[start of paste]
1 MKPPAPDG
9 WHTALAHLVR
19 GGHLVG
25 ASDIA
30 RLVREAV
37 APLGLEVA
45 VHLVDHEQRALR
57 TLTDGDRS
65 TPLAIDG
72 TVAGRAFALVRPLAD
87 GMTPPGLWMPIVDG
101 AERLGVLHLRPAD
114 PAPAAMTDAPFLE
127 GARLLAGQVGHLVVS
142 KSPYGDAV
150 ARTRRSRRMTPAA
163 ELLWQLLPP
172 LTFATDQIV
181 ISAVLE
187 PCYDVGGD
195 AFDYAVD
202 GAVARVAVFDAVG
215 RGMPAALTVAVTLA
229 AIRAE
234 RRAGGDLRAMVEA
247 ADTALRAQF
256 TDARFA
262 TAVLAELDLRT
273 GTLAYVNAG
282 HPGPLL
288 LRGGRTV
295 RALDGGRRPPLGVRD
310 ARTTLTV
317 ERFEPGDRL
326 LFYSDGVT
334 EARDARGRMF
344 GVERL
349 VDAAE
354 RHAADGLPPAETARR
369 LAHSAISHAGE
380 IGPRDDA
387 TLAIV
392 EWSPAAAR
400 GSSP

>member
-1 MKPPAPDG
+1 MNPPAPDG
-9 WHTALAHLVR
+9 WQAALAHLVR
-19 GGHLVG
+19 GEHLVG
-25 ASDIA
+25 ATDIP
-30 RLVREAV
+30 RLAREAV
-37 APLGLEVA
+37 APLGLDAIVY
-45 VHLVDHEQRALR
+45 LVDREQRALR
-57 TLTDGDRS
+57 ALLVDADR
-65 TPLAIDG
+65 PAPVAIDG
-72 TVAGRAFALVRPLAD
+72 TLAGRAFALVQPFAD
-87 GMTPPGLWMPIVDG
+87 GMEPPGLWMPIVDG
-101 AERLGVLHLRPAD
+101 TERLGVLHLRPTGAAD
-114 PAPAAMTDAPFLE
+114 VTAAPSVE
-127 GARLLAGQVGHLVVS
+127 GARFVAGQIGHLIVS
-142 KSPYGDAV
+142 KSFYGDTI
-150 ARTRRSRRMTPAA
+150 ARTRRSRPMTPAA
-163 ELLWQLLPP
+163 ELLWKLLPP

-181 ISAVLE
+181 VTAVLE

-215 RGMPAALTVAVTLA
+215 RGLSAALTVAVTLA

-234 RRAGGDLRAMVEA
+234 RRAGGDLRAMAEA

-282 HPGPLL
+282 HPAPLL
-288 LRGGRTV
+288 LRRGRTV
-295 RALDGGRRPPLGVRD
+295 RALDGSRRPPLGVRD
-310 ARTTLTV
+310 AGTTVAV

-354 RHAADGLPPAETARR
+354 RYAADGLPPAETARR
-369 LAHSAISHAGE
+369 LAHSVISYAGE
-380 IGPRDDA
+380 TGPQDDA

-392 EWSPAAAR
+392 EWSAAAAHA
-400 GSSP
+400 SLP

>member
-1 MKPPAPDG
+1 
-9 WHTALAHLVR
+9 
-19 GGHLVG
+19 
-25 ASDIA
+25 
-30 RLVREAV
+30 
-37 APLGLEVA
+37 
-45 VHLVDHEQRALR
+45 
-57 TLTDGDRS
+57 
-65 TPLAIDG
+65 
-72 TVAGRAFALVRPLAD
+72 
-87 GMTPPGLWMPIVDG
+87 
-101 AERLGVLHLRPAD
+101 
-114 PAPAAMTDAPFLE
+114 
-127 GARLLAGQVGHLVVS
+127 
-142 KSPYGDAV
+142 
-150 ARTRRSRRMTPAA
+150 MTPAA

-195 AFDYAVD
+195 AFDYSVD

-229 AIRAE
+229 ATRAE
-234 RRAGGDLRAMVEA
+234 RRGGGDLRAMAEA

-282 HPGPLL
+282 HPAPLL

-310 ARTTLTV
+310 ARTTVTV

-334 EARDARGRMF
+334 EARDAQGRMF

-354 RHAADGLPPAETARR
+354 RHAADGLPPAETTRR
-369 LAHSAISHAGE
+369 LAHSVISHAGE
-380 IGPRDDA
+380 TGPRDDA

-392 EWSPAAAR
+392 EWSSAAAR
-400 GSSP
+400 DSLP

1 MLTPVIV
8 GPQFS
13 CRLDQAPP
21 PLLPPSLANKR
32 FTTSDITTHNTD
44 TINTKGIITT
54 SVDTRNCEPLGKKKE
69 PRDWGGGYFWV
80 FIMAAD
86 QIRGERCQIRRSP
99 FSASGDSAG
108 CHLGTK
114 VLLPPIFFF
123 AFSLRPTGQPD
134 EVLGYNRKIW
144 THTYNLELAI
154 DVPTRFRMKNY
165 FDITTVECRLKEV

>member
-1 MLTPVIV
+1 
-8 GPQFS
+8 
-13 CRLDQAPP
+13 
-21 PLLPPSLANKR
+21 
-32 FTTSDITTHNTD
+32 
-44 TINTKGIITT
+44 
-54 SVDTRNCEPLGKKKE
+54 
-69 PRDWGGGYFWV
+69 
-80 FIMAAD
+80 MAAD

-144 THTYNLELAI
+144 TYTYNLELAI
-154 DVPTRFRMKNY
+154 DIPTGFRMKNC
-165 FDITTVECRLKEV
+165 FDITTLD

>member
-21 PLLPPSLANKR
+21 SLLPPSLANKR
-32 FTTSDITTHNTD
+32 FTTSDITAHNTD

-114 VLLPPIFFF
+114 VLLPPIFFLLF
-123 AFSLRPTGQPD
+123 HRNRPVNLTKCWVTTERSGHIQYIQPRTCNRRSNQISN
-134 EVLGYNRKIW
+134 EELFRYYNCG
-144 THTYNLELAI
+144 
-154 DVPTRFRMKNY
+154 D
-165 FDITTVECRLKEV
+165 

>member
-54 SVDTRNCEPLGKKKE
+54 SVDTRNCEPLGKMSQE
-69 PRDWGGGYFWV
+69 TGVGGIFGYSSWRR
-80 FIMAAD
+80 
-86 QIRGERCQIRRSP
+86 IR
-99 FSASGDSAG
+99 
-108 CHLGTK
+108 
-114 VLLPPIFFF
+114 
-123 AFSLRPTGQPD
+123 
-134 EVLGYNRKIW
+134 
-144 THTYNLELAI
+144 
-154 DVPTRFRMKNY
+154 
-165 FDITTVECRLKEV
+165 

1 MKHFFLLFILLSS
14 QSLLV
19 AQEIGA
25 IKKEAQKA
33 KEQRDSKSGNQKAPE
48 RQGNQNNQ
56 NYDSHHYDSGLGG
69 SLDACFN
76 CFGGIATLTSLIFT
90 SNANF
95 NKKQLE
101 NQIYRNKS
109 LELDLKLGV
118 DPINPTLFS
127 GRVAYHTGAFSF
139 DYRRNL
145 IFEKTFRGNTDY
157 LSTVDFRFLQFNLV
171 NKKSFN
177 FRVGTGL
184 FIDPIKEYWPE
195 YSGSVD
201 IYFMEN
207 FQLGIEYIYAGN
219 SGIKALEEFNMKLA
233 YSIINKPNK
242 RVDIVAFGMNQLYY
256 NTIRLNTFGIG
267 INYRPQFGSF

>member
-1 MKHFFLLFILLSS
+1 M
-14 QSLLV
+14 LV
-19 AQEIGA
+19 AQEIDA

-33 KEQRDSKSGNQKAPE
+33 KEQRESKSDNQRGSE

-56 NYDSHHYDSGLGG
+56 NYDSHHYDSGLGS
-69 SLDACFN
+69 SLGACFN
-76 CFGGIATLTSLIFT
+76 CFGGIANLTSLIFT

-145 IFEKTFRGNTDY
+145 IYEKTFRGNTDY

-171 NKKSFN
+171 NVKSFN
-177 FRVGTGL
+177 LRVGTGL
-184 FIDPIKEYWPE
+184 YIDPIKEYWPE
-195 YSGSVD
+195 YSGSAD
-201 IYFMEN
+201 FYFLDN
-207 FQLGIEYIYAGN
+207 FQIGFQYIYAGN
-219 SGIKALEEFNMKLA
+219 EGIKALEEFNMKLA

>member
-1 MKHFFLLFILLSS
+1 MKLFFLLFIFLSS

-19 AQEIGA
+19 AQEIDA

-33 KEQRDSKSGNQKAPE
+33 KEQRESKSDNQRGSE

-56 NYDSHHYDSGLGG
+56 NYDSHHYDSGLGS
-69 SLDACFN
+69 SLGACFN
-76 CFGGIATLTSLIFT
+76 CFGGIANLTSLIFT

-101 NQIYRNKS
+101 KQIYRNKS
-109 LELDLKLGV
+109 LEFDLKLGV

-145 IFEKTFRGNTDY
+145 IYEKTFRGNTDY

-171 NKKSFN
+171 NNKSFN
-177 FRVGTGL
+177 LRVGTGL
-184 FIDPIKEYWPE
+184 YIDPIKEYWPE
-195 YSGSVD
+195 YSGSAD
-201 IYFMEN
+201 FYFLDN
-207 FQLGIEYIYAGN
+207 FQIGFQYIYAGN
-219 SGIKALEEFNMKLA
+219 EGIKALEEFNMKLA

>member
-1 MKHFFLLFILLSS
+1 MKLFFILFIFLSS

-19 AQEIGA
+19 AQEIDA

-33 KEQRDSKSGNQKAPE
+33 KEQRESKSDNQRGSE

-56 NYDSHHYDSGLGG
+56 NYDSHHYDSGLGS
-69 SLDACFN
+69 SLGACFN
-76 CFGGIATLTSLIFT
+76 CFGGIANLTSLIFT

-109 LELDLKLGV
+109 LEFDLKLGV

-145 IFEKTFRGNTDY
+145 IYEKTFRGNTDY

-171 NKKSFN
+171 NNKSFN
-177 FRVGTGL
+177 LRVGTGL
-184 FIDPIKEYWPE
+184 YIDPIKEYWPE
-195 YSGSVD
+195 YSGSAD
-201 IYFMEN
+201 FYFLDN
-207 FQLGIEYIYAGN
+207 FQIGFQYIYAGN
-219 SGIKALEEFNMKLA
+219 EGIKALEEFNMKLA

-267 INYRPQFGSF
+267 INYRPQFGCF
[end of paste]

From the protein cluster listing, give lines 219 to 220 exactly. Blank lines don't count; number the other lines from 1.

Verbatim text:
>member
-54 SVDTRNCEPLGKKKE